Bleeding Kansas was the result of the Kansas-Nebraska Act passed in 1854. This act superseded the Missouri Compromise of 1820.
Under this act it was up to the settlers in Kansas to vote and decide if they wanted to allow slavery or not allow slavery.
Since Kansas borders Missouri many pro-slavery people began moving to Kansas from Missouri. Anti-slavery settlers also begin moving to Kansas coming primarily from northern states.
These people were called free-soil settlers and they also included abolitionist who were fanatically against slavery.
The Pro-slavery and free-soil settlers could never get along with each other. Violence soon began to break out between the two groups.
If you would like to learn more about Bleeding Kansas read Bleeding Kansas: Contested Liberty in the Civil War Era
Since the Kansas-Nebraska Act enabled the people who lived in the territory to decide if Kansas would be a free state or slave state each side scrambled to get as many people into the territory as possible so they could win the vote which would decide the future of Kansas.
Each side also setup their own government in the territory with the free-soil settlers capital in Lawrence and the pro-slavery capital in Lecompton only a few miles away. United States President Franklin Pierce only recognized the pro slavery capital.
The Free-soil settlers simply wanted to live in peace and work their land, slavery was of no concern to them but they did not want it anywhere near them. These were farmers who wanted the land for themselves. Free-soil settlers were just as racist as the pro-slavery settlers and they knew that plantations near them meant less land and more African Americans, this was the reason they fought so hard against the pro-slavery settlers.
Bleeding Kansas is Similar to Another Conflict
The fight between the groups in Kansas is very similar to the fight in later decades between the homesteaders and the cattle barons out west. Homesteaders wanted land that they could fence in and farm or raise livestock while the cattle barons wanted open spaces so they could freely move their cattle across the country. Fences prevented the cattle barons from using the land.
In both instances it was all about the land and who controlled it.
It was only the abolitionists led by people such as John Brown who truly despised the entire institution of slavery and who fought for the freedom of all slaves. The abolitionists were a small fringe group and only made up a small percentage of the people in Kansas.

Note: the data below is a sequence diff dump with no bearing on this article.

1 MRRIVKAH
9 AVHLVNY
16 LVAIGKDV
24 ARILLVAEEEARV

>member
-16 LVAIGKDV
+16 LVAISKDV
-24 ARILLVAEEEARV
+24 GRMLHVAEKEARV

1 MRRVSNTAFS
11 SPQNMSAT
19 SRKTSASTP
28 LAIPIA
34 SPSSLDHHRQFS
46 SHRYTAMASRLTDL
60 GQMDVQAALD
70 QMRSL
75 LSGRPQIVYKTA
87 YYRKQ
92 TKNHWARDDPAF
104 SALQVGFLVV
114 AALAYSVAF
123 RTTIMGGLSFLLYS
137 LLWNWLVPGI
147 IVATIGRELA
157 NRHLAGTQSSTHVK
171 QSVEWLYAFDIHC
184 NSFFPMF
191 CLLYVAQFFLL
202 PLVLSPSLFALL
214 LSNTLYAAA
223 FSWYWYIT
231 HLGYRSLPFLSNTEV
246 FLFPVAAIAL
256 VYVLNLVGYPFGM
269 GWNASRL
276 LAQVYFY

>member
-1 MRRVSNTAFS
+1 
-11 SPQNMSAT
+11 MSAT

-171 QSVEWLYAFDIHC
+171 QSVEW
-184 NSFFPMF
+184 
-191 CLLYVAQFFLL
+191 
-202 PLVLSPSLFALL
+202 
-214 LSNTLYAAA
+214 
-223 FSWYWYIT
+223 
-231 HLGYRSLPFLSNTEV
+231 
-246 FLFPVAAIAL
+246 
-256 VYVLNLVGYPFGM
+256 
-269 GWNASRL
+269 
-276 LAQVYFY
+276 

Free-soil settlers far outnumbered both abolitionists and pro-slavery settlers.
Bleeding Kansas Gets Violent
There was sporadic violence in the territory until on May 21st 1856 pro-slavery men attacked and ransacked the free-soil capital of Lawrence.
This was a coordinated attack against a free-soil town. It caused a lot of damage, the pro-slavery men burned many buildings down including the hotel and newspaper building.
On May 24th 1856 in retaliation a small group of Abolitionist led by John Brown attacked and murdered five pro-slavery settlers which came to be known as the Pottawatomie massacre.
The last major act of violence in Kansas took place on May 19th 1858 when eleven free-soil settlers were kidnapped by thirty pro-slavery men from Missouri. The free-soil men were taken to a ravine where they were shot. Five of the men were killed, five were wounded, and one escaped without being harmed. This event took place near the Marais des Cygnes river and is remembered as the Marais des Cygnes massacre.
Bleeding Kansas was finally resolved with the start of the Civil War in 1861. After the southern states seceded from the Union Kansas was formally declared a free state and joined the United States.
Approximately 56 people were killed resulting from the events of Bleeding Kansas.